Even PHP themselves give some feedback about staying current:
PHP, like any other large system, is under constant scrutiny and improvement. Each new version will often include both major and minor changes to enhance security and repair any flaws, configuration mishaps, and other issues that will affect the overall security and stability of your system. Like other system-level scripting languages and programs, the best approach is to update often, and maintain awareness of the latest versions and their changes. PHP, Keeping Current
With the release of PHP 7 came huge performance gains! So big in fact, that it should be priority over a lot of the small optimizations you might playing around with on your WordPress site. The following benchmarks demonstrate significant performance improvements with PHP 7 over its previous iterations. PHP 7 allows the system to execute twice as many requests per second in comparison with the PHP 5.6, at almost have the latency.
We also ran our own performance benchmarks last year with PHP 5.6 vs PHP 7 vs HHVM. And similarly to the benchmarks above we saw that PHP 7 could excecute almost three times as many transactions per second as compared to PHP 5.6.
- PHP 7.0 benchmark result: 306.24 trans/sec
- PHP 5.6.16 benchmark result: 106.45 trans/sec
Christian Vigh also published a PHP performance comparison in which he found that PHP 5.2 was 400% slower than PHP 7.
Support is another reason why you want to use the latest and supported PHP versions. Many times, developers of plugins and themes can only extend support back for older versions so far. A lof this is due to time constraints and not having time to test compatibility. Things will eventually break when you run on old versions, and you can see this happening first hand in the WordPress forums. Here is a common error, which is typically caused by an older PHP version and how it treats a certain function:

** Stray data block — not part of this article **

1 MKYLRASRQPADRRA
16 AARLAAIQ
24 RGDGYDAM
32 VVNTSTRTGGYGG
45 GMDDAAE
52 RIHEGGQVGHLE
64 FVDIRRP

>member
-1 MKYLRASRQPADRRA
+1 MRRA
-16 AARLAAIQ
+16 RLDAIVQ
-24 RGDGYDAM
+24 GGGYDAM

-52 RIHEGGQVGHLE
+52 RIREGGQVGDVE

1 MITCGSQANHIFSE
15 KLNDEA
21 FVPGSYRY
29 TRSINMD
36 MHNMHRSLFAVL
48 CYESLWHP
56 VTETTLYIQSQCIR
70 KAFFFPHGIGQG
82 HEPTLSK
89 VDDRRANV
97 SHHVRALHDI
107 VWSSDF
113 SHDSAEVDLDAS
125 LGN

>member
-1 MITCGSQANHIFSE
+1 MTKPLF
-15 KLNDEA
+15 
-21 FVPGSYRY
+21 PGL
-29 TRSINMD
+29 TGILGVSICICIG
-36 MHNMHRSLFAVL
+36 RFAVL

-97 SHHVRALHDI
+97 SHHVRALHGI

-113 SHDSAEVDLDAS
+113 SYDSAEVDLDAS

Parse error: syntax error, unexpected ‘’ (T_VARIABLE), expecting function (T_FUNCTION) in /pub/file.php on line xxx
You can do a search in the WordPress forums for “unexpected T_Function” and it returns over 2,000 threads, many with results from within the last couple days. Here are just a couple recent ones, all due to running old versions of PHP:
Many of these threads are being opened due to the fact that they are running on outdated versions of PHP. However, the same could also be said for threads being open due to PHP 7 compatibility issues. Which shows that the WordPress development community is still trying to catch up with newer versions of PHP.
4. New Features for Developers
Most WordPress developers would prefer to only work on newer versions of PHP if they could, simply due to the fact that there have been so many new features added between PHP 5.2 and PHP 7.1. A few changes with PHP 7 and 7.1 include:
- Combined comparison operator
- Null coalesce operator
- New type hinting
- Anonymous classes
- Nullable types
- Iterable and void returns
- Multi catch exception handling
- Keys usable in lists
- More negative string offsets
- Number operators and malformed numbers
- HTTP/2 server push
It’s no fun to support old versions of anything. Unfortunately a lot of developers are stuck having to support a wide range of versions.
Make Sure Your Host Supports the Latest PHP Versions
It took a while, but the official WordPress.org requirements now recommend a host running PHP version 7 or greater.
Yoast just recently published a great article called “Whipping Your Host Into Shape.” In the article Joost de Valk goes into detail about how the real issue is that hosting providers aren’t adopting this faster, and even if they are, they aren’t encouraging users to upgrade. And Yoast is going to do something about it. As of Yoast SEO 4.5 they are going to start showing a notice on the WordPress dashboard for sites running on PHP 5.2. This notice will be big, ugly, and non-dismissible.
If we could give Yoast a high five, we totally would! Kinsta has supported the latest stable versions of PHP 7, and 7.1 ever since their stable releases. In fact, every fresh WordPress install here at Kinsta defaults to PHP 7. And PHP 5.6 is the minimum version we allow in our environment. We do not and will never host WordPress sites that are running on an unsupported version of PHP. We encourage people to move to 7 or higher for the best performance.